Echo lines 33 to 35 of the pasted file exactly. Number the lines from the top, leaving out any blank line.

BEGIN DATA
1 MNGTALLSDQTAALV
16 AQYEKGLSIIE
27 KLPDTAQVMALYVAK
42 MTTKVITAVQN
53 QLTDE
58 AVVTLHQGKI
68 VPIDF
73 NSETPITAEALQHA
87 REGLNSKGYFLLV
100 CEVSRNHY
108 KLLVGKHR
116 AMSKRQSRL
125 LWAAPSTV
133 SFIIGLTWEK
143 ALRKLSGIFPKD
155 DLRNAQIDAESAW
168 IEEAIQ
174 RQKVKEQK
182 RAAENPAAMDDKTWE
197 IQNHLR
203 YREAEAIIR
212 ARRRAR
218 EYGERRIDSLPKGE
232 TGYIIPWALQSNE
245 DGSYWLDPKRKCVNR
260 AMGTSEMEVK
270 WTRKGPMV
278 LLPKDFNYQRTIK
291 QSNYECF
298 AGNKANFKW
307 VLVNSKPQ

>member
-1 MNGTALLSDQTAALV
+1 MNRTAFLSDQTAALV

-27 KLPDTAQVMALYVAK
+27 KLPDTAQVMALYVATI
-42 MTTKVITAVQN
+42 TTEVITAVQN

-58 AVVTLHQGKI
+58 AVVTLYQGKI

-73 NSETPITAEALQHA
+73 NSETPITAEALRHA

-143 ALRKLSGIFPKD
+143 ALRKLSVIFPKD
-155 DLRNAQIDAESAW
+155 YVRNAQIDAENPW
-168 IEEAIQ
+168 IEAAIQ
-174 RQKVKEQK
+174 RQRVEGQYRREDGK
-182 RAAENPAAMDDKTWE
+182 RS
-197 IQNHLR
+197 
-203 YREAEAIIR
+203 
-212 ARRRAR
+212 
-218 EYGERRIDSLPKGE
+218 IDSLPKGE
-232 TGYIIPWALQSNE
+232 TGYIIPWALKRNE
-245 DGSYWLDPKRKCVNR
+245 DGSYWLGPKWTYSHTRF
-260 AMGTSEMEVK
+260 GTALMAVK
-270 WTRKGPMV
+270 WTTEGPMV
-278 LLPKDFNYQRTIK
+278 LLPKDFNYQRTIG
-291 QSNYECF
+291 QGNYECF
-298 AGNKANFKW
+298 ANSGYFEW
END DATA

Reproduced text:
-1 MNGTALLSDQTAALV
+1 MNRTAFLSDQTAALV

-27 KLPDTAQVMALYVAK